It took me years to write my first book, THE WATER CHILD. I wrote chapter by chapter and revised the plot umpteenth times before it was right. SCWBI, critique partners and amazing sensitivity readers encouraged me, many urging me to query. Of course, there was also hard feedback, things I had to change and consider. Places I had to stand my ground. But I grew as a writer and as a person.

Along the way I learned one key thing: Self-pity and excuses waste a lot of time.

Truth is, I have enough time every day – but I have to choose what to do with it. I am responsible for my writing, no one else, and certainly not the ticking clock. At the same time, I’m not superwoman, so I’m learning to practice self-care and seek help when needed.

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QUERY

My First Conference.

My First Query (I think – I wasn’t keeping track at the beginning!)

Like any proper introvert, I tip-toed into my first writing conference. I hid myself in a corner during the session breaks to scribble story ideas instead of mingle. But, I’d signed up for a query and first chapter critique with an agent.

The agent didn’t smile. She leaned across the table with my precious pages in hand.

My back pressed against the conference chair, too-stiff, nervous. I think she hates it.

“Your query is crap,” she said.

Yep, she hates it.

“And I want to see the full manuscript. I’m getting drinks later, come and we can chat about your book.”

Shock – a lot of it. The agent bought my dinner, offered pointers on query and character, and introduced me to publishing friends. It was my first conference and I felt like a little peon accidentally invited to a ball. A not-so-conventional introduction to querying.

From there, I queried about 30 agents. In retrospect, I began querying my novel too early. It was my first completed manuscript and I didn’t know much. But about half of the queries resulted in requests for fulls or partials. I’ve heard those are good stats, but at the time I found it confusing. Why the interest? And what was missing?

I stepped back to revise with feedback and then tried again. But this time, with contests!

PitchWars: I didn’t get in, but I met the wonderful Jess Calla who encouraged me and believed in my story. She also introduced me to the Writer Twitter Sphere. Hurray!

PitchSlam: I revamped my query and found the true heart of my story. This resulted in an overwhelming number of requests but my story was still missing something…

Pitch2Publication: editor Lindsey Schlegel suggested I write a prologue. Something I’d always opposed but after I wrote it, I LOVED it! I met some of the most amazing writers and critique partners through this competition. I wish I could list them all by name, but a special thanks to Tara Lundmark, Anne Rowland Stubert, and Carolyne Topdjian for their insight and friendship! Critique partners are special people – cherish them!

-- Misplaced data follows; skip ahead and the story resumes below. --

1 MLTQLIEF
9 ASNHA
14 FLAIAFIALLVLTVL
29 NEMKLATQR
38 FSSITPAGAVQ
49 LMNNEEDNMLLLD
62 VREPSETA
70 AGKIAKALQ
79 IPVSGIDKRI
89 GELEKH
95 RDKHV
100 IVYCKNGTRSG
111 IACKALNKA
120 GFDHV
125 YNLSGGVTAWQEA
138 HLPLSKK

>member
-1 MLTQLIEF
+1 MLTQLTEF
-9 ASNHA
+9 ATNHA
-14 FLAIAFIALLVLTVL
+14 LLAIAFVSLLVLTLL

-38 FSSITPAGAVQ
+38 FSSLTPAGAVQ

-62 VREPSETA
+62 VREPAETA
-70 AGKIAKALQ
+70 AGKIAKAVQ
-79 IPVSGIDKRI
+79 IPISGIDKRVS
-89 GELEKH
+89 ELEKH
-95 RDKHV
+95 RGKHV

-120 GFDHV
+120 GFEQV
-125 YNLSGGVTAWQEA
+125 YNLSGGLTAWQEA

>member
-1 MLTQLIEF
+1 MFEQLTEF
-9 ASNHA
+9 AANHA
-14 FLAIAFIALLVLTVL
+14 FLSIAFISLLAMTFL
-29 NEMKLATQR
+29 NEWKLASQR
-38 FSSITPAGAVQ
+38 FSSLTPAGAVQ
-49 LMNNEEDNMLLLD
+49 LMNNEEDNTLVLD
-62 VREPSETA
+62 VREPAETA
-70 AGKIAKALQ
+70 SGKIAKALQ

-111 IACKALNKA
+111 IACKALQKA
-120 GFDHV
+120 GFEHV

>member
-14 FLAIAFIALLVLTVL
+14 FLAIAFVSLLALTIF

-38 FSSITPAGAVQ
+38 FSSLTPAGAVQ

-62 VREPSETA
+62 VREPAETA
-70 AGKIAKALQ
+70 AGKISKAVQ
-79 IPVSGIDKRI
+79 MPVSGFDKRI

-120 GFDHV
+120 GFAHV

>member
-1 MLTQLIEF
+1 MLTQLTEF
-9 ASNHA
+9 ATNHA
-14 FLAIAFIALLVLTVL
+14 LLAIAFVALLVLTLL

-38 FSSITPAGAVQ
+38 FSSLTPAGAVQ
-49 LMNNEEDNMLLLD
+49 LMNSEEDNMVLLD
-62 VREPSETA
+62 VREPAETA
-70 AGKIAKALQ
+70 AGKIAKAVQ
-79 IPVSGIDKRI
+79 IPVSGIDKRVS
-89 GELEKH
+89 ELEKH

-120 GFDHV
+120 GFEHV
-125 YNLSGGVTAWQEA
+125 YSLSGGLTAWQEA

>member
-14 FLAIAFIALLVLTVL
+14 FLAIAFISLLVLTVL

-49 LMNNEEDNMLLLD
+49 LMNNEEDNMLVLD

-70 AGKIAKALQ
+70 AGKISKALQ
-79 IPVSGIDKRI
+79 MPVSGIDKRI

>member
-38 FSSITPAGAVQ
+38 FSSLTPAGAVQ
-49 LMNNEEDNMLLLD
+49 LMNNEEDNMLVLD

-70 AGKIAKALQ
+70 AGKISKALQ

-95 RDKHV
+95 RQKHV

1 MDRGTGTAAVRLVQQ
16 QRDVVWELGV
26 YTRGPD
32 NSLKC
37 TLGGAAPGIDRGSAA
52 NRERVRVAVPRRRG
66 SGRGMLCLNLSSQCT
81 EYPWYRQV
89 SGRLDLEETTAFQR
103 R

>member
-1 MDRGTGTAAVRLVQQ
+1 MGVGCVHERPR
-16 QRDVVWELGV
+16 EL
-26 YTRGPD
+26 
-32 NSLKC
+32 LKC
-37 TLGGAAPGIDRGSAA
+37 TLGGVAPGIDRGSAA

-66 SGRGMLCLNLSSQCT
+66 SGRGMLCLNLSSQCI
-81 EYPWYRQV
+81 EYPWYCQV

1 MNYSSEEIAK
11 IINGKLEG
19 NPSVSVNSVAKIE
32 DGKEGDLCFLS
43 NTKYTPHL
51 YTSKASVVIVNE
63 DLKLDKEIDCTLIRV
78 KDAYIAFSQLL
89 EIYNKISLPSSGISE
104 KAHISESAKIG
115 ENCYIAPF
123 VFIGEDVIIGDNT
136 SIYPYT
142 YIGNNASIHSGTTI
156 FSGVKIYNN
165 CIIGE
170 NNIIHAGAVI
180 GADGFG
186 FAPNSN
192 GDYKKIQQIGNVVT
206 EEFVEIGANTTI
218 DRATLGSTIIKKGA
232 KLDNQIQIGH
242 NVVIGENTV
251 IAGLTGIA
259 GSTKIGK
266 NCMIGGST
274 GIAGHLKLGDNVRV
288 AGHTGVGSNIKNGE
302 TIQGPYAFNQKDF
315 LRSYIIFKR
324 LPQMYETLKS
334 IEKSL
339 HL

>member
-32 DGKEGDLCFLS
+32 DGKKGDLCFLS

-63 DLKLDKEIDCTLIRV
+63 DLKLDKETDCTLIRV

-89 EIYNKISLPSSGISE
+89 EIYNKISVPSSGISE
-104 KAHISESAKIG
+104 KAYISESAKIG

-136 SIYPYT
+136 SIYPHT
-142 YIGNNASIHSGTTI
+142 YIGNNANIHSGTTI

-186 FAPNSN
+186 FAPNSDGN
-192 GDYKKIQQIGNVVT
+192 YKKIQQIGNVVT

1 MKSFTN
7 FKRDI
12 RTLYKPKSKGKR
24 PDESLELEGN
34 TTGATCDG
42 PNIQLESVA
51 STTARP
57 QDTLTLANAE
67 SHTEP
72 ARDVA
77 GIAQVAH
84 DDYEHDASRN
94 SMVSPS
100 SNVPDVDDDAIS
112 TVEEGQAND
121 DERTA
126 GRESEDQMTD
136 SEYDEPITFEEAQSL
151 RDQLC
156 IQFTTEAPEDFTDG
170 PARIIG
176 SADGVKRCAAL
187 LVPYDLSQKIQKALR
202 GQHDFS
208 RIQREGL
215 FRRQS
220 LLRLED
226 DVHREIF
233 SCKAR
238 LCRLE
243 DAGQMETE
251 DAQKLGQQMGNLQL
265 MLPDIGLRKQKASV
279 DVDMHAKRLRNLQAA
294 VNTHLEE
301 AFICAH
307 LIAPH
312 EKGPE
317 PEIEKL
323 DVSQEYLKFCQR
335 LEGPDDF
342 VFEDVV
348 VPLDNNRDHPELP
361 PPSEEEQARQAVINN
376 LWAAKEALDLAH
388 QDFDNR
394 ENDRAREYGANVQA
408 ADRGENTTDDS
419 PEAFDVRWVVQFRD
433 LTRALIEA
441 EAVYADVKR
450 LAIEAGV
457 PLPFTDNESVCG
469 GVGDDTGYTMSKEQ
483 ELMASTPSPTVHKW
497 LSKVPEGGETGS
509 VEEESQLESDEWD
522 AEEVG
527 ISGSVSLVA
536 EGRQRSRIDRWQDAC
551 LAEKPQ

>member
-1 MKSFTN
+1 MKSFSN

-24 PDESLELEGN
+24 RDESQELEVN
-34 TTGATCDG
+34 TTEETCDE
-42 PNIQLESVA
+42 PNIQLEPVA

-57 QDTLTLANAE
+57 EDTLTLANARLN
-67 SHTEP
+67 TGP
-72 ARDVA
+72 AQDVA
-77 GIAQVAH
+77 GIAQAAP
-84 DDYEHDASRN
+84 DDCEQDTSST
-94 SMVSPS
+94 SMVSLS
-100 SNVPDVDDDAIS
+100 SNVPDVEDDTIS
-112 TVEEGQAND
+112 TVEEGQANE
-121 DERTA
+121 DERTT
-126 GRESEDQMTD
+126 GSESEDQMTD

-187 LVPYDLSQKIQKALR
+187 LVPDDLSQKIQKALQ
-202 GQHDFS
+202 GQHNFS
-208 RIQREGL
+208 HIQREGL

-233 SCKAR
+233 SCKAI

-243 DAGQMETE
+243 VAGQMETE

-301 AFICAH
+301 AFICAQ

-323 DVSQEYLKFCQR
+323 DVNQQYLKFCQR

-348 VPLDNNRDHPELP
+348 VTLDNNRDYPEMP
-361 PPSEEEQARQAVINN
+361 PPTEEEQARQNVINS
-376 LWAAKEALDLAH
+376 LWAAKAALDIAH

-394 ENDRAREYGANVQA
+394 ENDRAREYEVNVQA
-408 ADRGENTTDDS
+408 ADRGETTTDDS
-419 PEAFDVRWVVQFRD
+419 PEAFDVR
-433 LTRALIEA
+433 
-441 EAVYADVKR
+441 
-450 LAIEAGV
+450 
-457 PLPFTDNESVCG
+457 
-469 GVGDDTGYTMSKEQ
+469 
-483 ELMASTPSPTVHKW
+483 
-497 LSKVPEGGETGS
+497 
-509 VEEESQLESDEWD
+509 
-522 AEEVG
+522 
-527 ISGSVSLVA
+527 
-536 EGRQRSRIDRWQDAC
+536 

Personally, Twitter contests helped me grow the most in the querying process. I found community and editors/agents who spoke into my book and believed it would find a home.

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THE AGENT

Then, on a twitter pitch contest, an agent requested the full and offered a Revise & Resubmit.

Her editorial letter brought tears to my eyes – in a good way! Never had I imagined finding an agent who not only loved my writing but also had a passion for Japan and had traveled to Tohoku during the 3/11 Tsunami aftermath. And her edits! Kaitlyn Johnson is a fantastic editor on so many levels. I knew, no matter what other offers I received, this was a match.

And I’m fairly certain that after “The Call” I entered Neverland. I did the usual, informing other agents of the offer, biting my fingernails, dancing, etc. And Voila!

I signed with Kaitlyn Johnson at Corvisiero Literary Agency.

And the journey continues…but not to get “there” wherever that is. Writing a book, getting an agent, publishing, hitting the best-seller list, we put these on a golden ladder and compare everyone accordingly. Don’t!

“There” is on the inside. It’s the YOU that makes you proud. And it can never be replaced by how successful you are on the outside.

Keep writing and living fully!

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Ellen McGinty

www.ellenmcginty.com

 

 

 

Photo Credit:

1st Photo by Smart on Unsplash

2nd Photo by Fab Lentz on Unsplash

3rd Photo by Seth Hays on Unsplash